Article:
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With a smile on his face 88-year-old Sadao Ito finishes the Honolulu Marathon in 17:50.52

Sadao Ito crossed the finish line at the Honolulu Marathon — nearly 18 hours after he set out on the course.

He’s 88 years old. Ito, who’s from Japan, was this year’s final finisher in the 26.2-mile course that winds through Honolulu, Waikiki and Hawaii Kai. Ito crossed the finish line with a time of 17:50.52.

More than 20,000 people competed in the Honolulu Marathon and battled gusty winds to reach the finish line.

(12/11/2018) ⚡AMP
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Steeplechase Olympian Donn Cabral, made his marathon debut clocking 2:19:16 at Honolulu, finished in fourth place

Kenya's Titus Ekiru still managed to threaten the course record at 46th Honolulu Marathon, clocking 2:09:01.

Second place went to Reuben Kerio, another Kenyan, who was in third place at halfway but was able to catch up. He clocked 2:12:59.

Yator, who had been with Ekiru at 25-K, ended up third in 2:15:31 and fourth position went to two-time USA steeplechase Olympian Donn Cabral of Hartford, Connecticut, who made his marathon debut in 2:19:16.

He flies back east tonight because he has an exam tomorrow morning. "It was just fun, this was fun," said Cabral, who is in law school at the University of Connecticut.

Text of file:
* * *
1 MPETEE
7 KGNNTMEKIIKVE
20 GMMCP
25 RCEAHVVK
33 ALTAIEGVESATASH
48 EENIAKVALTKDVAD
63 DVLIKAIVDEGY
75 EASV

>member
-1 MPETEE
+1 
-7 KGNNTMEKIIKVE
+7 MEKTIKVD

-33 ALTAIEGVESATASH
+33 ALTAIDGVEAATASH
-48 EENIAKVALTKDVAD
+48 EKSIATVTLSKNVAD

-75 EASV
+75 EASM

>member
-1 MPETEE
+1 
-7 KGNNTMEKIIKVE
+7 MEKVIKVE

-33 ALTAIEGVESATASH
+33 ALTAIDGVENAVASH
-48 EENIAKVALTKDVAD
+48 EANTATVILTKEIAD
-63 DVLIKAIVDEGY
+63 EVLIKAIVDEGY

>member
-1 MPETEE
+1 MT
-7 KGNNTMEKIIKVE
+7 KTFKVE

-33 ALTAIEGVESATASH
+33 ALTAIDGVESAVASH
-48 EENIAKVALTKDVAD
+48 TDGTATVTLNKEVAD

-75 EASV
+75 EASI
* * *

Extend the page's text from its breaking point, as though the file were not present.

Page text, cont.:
"The wind was rough for many miles. When the wind was not rough, I felt the humidity pretty strong. The course was a lot tougher than I expected."

(12/10/2018) ⚡AMP
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Olympic steeplechaser Donn Cabral is going to make a Surprise Marathon Debut In Honolulu tomorrow

Through the mud and over the hills, Donn Cabral pressed forward along the trail at Reservoir #6 in West Hartford, Conn. The Olympic steeplechaser was in the middle of a workout that consisted of 22 miles with 18-19 of them at 5:20 pace, a monumental training session for a marathon runner. While most track athletes wouldn't even think of attempting such a challenging run, Cabral felt like he was home. "It just felt great. I wasn't able to get into a rhythm because of the course, but I just knew that I was so strong and my body was working the way it was supposed to. This is the way running is supposed to feel," Cabral told Race Results Weekly over the phone on Thursday. He went on to complete the early November workout with 19 miles run at 5:15 pace which, if maintained for 26.2 miles, would equate to a 2:17 marathon. The workout is one of many that have given Cabral confidence heading into his surprising marathon debut at the Honolulu Marathon here on Sunday. At this point in the 28-year-old's career, he has accomplished a great deal in the steeplechase: two eighth-place finishes at the 2012 and 2016 Olympic Games, two NCAA titles, and a 10th-place finish at the 2015 IAAF World Championships. While Cabral still feels that he has unfinished business in his primary event, the decision to run a marathon now came as a result of listening to his body and the training that he responds to. "A big reason that I wanted to run a marathon was that I think it's the best way for me to run my best steeplechase," Cabral said. "I look back at my training in 2015, the year that I ran my 8:13 personal best, and I think it was a week before the USA prelims, I did a hard 10-mile run at 5:15 pace in really humid weather and I ran 90 miles two weeks before. Nothing about that is crazy, it just shows that I do run well with that type of work."  (12/08/2018) ⚡AMP